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Seven Highly Effective Principles to Resolve Conflict

Conflict costs money, it decreases engagement and productivity. It causes frustration and dissatisfaction.

In a study on workplace conflict commissioned by CPP, the publishers of the Myers-Brigg Assessment and Thomas-Kilmann Conflict Mode Instrument, the findings included:

  • Managers spend over 30% of their time dealing with ‘conflict’
  • 25% of employees said that avoiding conflict led to sickness ‘or absence from work’
  • 30% said that conflict resulted in a person leaving the ‘company, either through being sacked or through quitting’
  • The primary cause of workplace conflict was related to ‘personality conflicts, followed by stress and workload’

It is critical, therefore, that you, your managers and team leaders have the skills and confidence to deal appropriately and successfully with conflict issues. I coach clients in a specific conflict resolution process, and our success rate using this method is greater than 90%.

The solution process is centred around the following principles:

  1. Address the issue/conflict promptly.
    • Most issues do not ‘just go away by themselves‘
  2. Communication is key to managing the conflict successfully, to solving the issue and to achieving the desired outcomes.
    • Listen without judgment, don’t interrupt, and check that you have understood them correctly.
    • Ask, don’t assume. Ask open questions.
    • Consciously separate the facts and feelings. Contrary to older methodologies feelings do need to be addressed for conflict to be genuinely resolved. Start with the facts.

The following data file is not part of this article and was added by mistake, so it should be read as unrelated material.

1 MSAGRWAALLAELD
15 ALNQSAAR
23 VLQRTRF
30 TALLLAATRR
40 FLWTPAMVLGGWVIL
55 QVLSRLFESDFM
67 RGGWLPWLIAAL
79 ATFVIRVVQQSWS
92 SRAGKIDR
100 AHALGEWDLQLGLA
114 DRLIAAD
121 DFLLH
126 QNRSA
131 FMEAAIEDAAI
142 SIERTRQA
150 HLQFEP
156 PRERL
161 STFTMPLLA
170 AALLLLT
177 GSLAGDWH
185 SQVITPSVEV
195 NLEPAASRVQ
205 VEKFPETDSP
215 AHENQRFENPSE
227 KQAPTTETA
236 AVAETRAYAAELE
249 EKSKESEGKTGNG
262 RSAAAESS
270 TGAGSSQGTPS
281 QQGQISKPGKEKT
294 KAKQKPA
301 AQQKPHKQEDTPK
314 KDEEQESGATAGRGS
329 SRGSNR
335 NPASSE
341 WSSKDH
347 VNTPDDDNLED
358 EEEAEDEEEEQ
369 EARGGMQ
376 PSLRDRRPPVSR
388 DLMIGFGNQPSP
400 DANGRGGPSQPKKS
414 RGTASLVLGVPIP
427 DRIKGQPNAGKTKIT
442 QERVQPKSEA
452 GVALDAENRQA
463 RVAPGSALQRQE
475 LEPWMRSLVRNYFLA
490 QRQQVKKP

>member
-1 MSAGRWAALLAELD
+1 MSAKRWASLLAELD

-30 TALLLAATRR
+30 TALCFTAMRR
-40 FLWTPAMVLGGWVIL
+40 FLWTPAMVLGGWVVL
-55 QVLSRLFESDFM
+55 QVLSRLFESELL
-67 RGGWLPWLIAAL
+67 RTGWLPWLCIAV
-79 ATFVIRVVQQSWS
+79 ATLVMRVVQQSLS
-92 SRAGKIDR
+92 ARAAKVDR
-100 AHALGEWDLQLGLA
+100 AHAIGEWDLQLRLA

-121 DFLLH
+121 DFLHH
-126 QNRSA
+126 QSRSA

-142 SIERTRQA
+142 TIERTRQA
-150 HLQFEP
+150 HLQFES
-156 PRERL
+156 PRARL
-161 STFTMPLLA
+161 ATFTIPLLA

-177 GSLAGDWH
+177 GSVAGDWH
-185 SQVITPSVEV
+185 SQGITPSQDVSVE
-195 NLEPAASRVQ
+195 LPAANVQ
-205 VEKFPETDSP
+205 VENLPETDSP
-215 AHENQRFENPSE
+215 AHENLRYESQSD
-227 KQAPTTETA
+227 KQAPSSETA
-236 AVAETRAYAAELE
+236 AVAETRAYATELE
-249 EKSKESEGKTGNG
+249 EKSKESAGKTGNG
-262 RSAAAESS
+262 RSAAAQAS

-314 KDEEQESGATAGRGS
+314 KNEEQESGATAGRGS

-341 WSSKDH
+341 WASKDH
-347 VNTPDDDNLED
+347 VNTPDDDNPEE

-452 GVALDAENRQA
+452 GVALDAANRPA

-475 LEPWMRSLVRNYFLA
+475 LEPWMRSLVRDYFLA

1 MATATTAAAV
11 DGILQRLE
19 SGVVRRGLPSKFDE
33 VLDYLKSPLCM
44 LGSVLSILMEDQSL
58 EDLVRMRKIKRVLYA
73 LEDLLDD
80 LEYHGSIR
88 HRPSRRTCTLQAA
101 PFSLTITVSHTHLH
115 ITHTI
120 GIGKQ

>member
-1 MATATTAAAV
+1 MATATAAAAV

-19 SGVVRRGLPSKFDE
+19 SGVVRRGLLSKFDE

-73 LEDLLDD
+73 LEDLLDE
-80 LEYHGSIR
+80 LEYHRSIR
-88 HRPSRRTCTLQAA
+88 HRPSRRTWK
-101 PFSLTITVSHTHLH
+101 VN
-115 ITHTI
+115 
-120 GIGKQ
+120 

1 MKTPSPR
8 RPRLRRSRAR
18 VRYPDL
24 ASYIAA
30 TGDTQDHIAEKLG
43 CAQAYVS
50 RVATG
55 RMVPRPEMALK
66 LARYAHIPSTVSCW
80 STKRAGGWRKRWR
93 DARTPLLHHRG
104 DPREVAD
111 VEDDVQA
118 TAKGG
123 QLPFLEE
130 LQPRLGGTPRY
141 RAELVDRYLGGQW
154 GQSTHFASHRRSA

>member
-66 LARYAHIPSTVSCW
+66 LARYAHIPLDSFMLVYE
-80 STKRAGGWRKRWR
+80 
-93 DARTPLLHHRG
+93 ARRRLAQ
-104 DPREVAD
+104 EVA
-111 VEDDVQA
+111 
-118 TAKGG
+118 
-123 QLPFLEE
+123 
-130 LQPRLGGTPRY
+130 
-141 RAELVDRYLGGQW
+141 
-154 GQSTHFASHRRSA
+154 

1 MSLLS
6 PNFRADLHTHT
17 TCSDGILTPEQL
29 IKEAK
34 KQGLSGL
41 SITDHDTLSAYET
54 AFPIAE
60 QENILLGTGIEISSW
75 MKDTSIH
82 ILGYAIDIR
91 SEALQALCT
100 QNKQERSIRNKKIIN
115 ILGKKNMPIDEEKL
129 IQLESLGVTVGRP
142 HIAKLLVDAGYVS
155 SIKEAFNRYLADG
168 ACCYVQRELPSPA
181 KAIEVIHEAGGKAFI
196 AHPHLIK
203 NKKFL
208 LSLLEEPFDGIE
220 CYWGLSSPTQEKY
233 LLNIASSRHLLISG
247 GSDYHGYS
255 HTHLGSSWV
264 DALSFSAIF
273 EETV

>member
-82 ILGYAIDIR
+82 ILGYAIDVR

3. Use Problem-Solving Techniques & Strategies
    • Start with ‘I’ statements or ‘My perception is…’
      .Avoid ‘you’ statements. They sound accusatory and are likely to cause defensive or aggressive responses.
    • The people involved in the issue must be the people involved in determining the solution. This maximises the chances of determining a solution they will commit to.
  4. Maintain dignity and respect
    • Keep the focus on the issues and not the personalities.
  5. Listen with empathy
    • Give your full attention to appreciating how the other person sees the same situation differently to you. Be receptive to the meaning.
  6. Find common ground when change is needed
    • It can be tempting to force or expect others to change their behavioural style. This is possible, but difficult.
  7. Honour diversity
    • Different viewpoints encourage creativity to search for a solution.
    • If we ‘always agree’ it usually means one person is dominating and the other is complying.

To your team’s success,